William Shakespeare's Second Part of King Henry the Sixth in the complete original text.
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Second Part of King Henry the Sixth

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Act II. Scene I.

Act II. Scene I.—St. Alban's.

and SUFFOLK, with Falconers, hollaing.

Q. Mar. Believe me, lords, for flying at the
I saw not better sport these seven years' day:
Yet, by your leave, the wind was very high,
And, ten to one, old Joan had not gone out.
K. Hen. But what a point, my lord, your
falcon made,
And what a pitch she flew above the rest!
To see how God in all his creatures works!
Yea, man and birds are fain of climbing high.
Suf. No marvel, an it like your majesty,
My Lord Protector's hawks do tower so well;
They know their master loves to be aloft,
And bears his thoughts above his falcon's pitch.
Glo. My lord, 'tis but a base ignoble mind
That mounts no higher than a bird can soar.
Car. I thought as much; he'd be above the
Glo. Ay, my Lord Cardinal; how think you by
Were it not good your Grace could fly to hea-
K. Hen. The treasury of everlasting joy.
Car. Thy heaven is on earth; thine eyes and
Beat on a crown, the treasure of thy heart;
Pernicious protector, dangerous peer,
That smooth'st it so with king and commonweal!
Glo. What! cardinal, is your priesthood
grown peremptory?
Tantæne animis cœlestibus iræ?
Churchmen so hot? good uncle, hide such
With such holiness can you do it?
Suf. No malice, sir; no more than well be-
So good a quarrel and so bad a peer.
Glo. As who, my lord?
Suf. Why, as you, my lord,
An't like your lordly lord-protectorship.
Glo. Why, Suffolk, England knows thine
Q. Mar. And thy ambition, Gloucester.
K. Hen. I prithee, peace,
Good queen, and whet not on these furious
For blessed are the peacemakers on earth.
Car. Let me be blessed for the peace I make
Against this proud protector with my sword!
Glo. [Aside to the CARDINAL.] Faith, holy
uncle, would 'twere come to that!
Car. [Aside to GLOUCESTER.] Marry, when
thou dar'st.
Glo. [Aside to the CARDINAL.] Make up no fac-
tious numbers for the matter;
In thine own person answer thy abuse.
Car. [Aside to GLOUCESTER.] Ay, where thou
dar'st not peep: an if thou dar'st,
This evening on the east side of the grove.
K. Hen. How now, my lords!
Car. Believe me, cousin Gloucester,
Had not your man put up the fowl so suddenly,
We had had more sport. [Aside to GLOUCESTER.]
Come with thy two-hand sword.
Glo. True, uncle.
Car. Are you advis'd? [Aside to GLOUCES-
TER] the east side of the grove.
Glo. [Aside to the CARDINAL.] Cardinal, I am
with you.
K. Hen. Why, how now, uncle Gloucester!
Glo. Talking of hawking; nothing else, my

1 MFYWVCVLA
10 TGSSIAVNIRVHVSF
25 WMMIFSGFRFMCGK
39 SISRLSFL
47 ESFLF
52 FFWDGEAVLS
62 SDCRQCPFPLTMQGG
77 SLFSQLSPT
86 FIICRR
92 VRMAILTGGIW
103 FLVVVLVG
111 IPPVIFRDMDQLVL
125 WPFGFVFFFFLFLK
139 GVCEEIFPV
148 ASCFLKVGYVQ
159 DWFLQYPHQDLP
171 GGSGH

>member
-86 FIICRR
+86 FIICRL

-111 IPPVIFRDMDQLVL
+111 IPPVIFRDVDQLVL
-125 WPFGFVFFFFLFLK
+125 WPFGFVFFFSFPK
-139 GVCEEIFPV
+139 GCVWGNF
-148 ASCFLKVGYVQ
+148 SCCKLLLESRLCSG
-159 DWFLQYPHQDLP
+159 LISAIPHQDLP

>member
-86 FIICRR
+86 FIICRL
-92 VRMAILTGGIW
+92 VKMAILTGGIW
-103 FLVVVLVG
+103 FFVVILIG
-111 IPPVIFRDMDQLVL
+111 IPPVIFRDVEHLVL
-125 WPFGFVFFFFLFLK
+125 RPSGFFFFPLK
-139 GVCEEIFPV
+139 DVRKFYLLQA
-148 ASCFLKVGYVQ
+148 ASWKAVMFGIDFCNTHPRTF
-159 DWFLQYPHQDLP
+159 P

[Aside to the CARDINAL.] Now, by God's mother,
priest, I'll shave your crown
For this, or all my fence shall fail.
Car. [Aside to GLOUCESTER.] Medice teipsum;
Protector, see to't well, protect yourself.
K. Hen. The winds grow high; so do your
stomachs, lords.
How Irksome is this music to my heart!
When such strings jar, what hope of harmony?
I pray, my lords, let me compound this strife.

Enter One, crying, 'A Miracle.'
Glo. What means this noise?
Fellow, what miracle dost thou proclaim?
One. A miracle! a miracle!
Suf. Come to the king, and tell him what
One. Forsooth, a blind man at Saint Alban's
Within this half hour hath receiv'd his sight;
A man that ne'er saw in his life before.
K. Hen. Now, God be prais'd, that to believ-
ing souls
Gives light in darkness, comfort in despair!

Enter the Mayor of Saint Alban's, and his
Brethren, and SIMPCOX, borne between two
persons in a chair; his Wife and a great
multitude following.
Car. Here comes the townsmen on procession,
To present your highness with the man.
K. Hen. Great is his comfort in this earthly
Although by his sight his sin be multiplied.
Glo. Stand by, my masters; bring him near
the king:
His highness' pleasure is to talk with him.
K. Hen. Good fellow, tell us here the circum-
That we for thee may glorify the Lord.
What! hast thou been long blind, and now
Simp. Born blind, an't please your Grace.
Wife. Ay, indeed, was he.
Suf. What woman is this?
Wife. His wife, an't like your worship.
Glo. Hadst thou been his mother, thou couldst
have better told.
K. Hen. Where wert thou born?
Simp. At Berwick in the north, an't like
your Grace.
K. Hen. Poor soul! God's goodness hath
been great to thee:
Let never day nor night unhallow'd pass,
But still remember what the Lord hath done.
Q. Mar. Tell me, good fellow, cam'st thou
here by chance,
Or of devotion, to this holy shrine?
Simp. God knows, of pure devotion; being
A hundred times and oft'ner in my sleep,
By good Saint Alban; who said, 'Simpcox,
Come, offer at my shrine, and I will help thee.'
Wife. Most true, forsooth; and many time
and oft
Myself have heard a voice to call him so.
Car. What! art thou lame?
Simp. Ay, God Almighty help me!